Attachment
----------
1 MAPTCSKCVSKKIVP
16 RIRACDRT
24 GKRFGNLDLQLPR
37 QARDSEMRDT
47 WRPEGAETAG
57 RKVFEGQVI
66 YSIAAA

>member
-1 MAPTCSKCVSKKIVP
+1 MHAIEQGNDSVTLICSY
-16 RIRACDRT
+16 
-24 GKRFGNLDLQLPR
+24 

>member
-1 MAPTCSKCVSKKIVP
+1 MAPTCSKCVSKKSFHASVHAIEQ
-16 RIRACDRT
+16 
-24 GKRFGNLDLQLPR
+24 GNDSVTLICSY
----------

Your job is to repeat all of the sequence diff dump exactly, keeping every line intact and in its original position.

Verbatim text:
1 MAPTCSKCVSKKIVP
16 RIRACDRT
24 GKRFGNLDLQLPR
37 QARDSEMRDT
47 WRPEGAETAG
57 RKVFEGQVI
66 YSIAAA

>member
-1 MAPTCSKCVSKKIVP
+1 MHAIEQGNDSVTLICSY
-16 RIRACDRT
+16 
-24 GKRFGNLDLQLPR
+24 

>member
-1 MAPTCSKCVSKKIVP
+1 MAPTCSKCVSKKSFHASVHAIEQ
-16 RIRACDRT
+16 
-24 GKRFGNLDLQLPR
+24 GNDSVTLICSY